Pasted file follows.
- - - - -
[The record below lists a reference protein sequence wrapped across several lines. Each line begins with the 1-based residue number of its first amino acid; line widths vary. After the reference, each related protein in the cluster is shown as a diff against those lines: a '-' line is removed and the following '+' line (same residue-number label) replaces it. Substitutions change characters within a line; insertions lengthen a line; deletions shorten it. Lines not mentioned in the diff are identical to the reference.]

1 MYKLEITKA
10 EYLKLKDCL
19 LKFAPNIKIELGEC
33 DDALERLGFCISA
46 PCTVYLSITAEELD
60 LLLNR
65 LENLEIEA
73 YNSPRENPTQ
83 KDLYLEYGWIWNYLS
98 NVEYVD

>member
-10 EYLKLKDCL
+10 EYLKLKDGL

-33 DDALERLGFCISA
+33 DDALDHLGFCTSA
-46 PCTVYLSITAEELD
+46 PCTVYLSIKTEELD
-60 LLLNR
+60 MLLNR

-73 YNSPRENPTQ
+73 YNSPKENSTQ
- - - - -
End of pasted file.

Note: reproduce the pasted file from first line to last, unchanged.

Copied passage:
[The record below lists a reference protein sequence wrapped across several lines. Each line begins with the 1-based residue number of its first amino acid; line widths vary. After the reference, each related protein in the cluster is shown as a diff against those lines: a '-' line is removed and the following '+' line (same residue-number label) replaces it. Substitutions change characters within a line; insertions lengthen a line; deletions shorten it. Lines not mentioned in the diff are identical to the reference.]

1 MYKLEITKA
10 EYLKLKDCL
19 LKFAPNIKIELGEC
33 DDALERLGFCISA
46 PCTVYLSITAEELD
60 LLLNR
65 LENLEIEA
73 YNSPRENPTQ
83 KDLYLEYGWIWNYLS
98 NVEYVD

>member
-10 EYLKLKDCL
+10 EYLKLKDGL

-33 DDALERLGFCISA
+33 DDALDHLGFCTSA
-46 PCTVYLSITAEELD
+46 PCTVYLSIKTEELD
-60 LLLNR
+60 MLLNR

-73 YNSPRENPTQ
+73 YNSPKENSTQ